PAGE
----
“The tribune is at the altar,” he thought. “Can it be we are going into battle?”

He became observant.

Now he had been in many battles without having seen one. From his bench he had heard them above and about him, until he was familiar with all their notes, almost as a singer with a song. So, too, he had become acquainted with many of the preliminaries of an engagement, of which, with a Roman as well as a Greek, the most invariable was the sacrifice to the gods. The rites were the same as those performed at the beginning of a voyage, and to him, when noticed, they were always an admonition.

A battle, it should be observed, possessed for him and his fellow-slaves of the oar an interest unlike that of the sailor and marine; it came, not of the danger encountered, but of the fact that defeat, if survived, might bring an alteration of condition- possibly freedom- at least a change of masters, which might be for the better.

In good time the lanterns were lighted and hung by the stairs, and the tribune came down from the deck. At his word the marines put on their armour. At his word again, the machines were looked to, and spears, javelins, and arrows, in great sheaves, brought and laid upon the floor, together with jars of inflammable oil, and baskets of cotton balls wound loose like the wicking of candles. And when, finally, Ben-Hur saw the tribune mount his platform and don his armour, and get his helmet and shield out, the meaning of the preparations might not be any longer doubted, and he made ready for the last ignominy of his service.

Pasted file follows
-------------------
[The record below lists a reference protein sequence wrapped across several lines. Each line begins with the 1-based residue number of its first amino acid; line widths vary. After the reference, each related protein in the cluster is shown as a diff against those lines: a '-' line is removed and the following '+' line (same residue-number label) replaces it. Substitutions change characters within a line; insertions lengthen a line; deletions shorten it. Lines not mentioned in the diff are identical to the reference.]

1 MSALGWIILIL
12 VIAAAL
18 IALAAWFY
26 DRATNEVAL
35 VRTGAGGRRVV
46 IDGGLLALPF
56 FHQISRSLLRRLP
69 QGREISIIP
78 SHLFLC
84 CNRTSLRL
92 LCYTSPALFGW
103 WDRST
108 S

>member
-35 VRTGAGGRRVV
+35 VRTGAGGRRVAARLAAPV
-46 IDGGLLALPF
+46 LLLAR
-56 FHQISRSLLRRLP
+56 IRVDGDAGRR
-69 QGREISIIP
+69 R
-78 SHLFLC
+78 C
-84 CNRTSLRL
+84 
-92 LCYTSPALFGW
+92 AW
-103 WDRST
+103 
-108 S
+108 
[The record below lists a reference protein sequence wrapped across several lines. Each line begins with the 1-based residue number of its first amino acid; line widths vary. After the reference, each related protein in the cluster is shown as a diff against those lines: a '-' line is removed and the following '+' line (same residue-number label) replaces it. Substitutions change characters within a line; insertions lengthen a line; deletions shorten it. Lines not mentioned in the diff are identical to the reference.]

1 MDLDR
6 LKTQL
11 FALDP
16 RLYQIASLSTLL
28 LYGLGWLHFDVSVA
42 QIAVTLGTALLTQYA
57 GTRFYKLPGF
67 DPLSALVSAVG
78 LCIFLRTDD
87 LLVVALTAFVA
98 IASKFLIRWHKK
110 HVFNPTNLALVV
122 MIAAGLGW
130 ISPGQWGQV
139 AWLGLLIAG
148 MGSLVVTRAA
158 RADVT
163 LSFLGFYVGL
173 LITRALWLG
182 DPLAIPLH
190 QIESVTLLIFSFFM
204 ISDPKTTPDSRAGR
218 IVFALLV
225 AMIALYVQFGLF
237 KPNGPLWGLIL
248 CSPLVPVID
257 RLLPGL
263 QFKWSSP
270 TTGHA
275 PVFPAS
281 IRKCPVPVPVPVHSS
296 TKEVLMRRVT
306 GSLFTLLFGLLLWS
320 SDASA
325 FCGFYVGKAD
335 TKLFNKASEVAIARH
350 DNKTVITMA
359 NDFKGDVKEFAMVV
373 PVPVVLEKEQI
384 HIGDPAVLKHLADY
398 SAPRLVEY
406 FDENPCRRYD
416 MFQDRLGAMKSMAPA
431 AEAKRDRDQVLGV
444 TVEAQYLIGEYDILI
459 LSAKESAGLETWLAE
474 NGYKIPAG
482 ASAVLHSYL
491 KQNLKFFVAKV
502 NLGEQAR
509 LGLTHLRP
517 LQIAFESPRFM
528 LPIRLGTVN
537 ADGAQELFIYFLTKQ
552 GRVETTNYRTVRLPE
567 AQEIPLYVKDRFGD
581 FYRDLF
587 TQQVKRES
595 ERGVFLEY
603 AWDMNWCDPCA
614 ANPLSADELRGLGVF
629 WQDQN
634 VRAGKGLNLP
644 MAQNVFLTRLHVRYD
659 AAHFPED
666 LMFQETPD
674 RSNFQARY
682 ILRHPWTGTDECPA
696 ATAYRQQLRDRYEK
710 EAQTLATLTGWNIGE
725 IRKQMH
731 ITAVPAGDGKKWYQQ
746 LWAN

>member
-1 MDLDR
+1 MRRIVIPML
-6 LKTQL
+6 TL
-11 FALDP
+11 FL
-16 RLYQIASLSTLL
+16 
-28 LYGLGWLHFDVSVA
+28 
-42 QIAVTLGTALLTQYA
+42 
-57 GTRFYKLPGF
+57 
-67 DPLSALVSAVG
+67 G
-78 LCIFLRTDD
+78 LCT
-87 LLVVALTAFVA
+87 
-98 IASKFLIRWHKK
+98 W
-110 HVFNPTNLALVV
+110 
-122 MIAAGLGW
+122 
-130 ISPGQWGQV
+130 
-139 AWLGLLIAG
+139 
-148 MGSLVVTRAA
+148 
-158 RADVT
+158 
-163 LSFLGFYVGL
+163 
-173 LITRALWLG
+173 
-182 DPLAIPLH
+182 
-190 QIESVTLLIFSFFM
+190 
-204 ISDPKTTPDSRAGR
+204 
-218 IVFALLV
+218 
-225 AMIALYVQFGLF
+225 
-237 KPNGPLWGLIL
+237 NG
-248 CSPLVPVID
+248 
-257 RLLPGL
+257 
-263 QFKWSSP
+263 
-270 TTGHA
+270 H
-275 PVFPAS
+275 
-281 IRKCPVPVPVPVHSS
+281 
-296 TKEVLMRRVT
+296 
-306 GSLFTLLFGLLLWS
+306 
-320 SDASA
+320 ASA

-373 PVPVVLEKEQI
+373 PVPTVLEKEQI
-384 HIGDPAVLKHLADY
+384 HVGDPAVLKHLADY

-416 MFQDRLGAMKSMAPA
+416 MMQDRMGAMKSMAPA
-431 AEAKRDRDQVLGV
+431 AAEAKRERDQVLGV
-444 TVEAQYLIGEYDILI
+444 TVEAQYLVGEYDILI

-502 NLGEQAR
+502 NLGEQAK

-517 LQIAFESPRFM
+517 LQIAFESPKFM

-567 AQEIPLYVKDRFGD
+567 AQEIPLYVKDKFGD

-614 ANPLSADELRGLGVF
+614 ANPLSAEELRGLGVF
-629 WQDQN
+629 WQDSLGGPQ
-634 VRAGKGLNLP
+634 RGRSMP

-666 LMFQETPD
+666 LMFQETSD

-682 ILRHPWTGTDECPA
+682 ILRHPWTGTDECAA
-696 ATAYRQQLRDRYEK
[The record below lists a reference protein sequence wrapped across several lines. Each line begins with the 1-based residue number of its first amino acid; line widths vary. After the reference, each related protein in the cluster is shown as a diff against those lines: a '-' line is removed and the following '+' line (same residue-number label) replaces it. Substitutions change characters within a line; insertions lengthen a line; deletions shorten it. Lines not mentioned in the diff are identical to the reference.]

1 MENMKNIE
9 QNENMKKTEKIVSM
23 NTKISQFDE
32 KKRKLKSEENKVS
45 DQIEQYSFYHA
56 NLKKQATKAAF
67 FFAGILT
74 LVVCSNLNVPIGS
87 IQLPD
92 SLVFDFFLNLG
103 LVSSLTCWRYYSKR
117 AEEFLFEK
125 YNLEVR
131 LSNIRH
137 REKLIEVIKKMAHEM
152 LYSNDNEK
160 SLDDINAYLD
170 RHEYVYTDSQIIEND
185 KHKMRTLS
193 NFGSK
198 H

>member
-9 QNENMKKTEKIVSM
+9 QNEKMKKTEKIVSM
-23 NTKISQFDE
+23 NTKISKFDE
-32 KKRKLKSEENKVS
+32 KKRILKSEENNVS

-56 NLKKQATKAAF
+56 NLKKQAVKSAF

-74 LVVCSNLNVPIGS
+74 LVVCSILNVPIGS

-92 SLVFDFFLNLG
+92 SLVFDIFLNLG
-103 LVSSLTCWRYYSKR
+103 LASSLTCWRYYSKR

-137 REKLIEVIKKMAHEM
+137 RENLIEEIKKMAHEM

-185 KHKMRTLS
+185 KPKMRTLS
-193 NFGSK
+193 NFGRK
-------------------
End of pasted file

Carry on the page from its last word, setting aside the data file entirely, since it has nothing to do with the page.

To every bench, as a fixture, there was a chain with heavy anklets. These the hortator proceeded to lock upon the oarsmen, going from number to number, leaving no choice but to obey, and, in event of disaster, no possibility of escape.

In the cabin, then, a silence fell, broken, at first, only by the sough of the oars turning in the leathern cases. Every man upon the benches felt the shame, Ben-Hur more keenly than his companions. He would have put it away at any price. Soon the clanking of the fetters notified him of the progress the chief was making in his round. He would come to him in turn; but would not the tribune interpose for him? The thought may be set down to vanity or selfishness, as the reader pleases; it certainly, at that moment, took possession of Ben-Hur. He believed the Roman would interpose; anyhow, the circumstance would test the man’s feelings. If, intent upon the battle, he would but think of him, it would be proof of his opinion formed- proof that he had been tacitly promoted above his associates in misery- such proof as would justify hope.

Ben-Hur waited anxiously. The interval seemed like an age. At every turn of the oar he looked towards the tribune, who, his simple preparations made, lay down upon the couch and composed himself to rest; whereupon number sixty chid himself, and laughed grimly, and resolved not to look that way again.